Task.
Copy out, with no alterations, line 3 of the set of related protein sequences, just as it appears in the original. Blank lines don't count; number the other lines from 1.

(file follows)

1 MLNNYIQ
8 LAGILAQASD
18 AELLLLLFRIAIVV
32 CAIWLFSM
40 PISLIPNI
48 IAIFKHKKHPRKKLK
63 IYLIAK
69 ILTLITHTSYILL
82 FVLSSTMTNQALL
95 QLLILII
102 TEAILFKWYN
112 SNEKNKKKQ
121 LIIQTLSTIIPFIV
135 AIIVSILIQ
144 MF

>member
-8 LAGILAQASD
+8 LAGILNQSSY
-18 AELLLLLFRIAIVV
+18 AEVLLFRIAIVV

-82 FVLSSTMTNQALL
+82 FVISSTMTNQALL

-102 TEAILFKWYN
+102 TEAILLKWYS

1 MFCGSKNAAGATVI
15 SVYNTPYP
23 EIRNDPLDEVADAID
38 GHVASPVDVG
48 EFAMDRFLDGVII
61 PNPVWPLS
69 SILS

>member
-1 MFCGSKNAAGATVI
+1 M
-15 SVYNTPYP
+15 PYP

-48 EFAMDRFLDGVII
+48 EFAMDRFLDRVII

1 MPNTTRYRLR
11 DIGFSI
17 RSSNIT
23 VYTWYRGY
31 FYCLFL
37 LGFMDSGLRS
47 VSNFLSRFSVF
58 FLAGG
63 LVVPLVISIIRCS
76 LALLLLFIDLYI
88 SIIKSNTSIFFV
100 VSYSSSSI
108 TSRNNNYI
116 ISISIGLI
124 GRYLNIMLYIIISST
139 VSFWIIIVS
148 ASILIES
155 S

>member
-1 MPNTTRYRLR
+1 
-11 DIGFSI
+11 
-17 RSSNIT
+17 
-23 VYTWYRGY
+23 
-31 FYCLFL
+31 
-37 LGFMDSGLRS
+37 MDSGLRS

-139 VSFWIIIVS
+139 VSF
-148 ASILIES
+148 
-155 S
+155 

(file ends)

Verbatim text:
18 AELLLLLFRIAIVV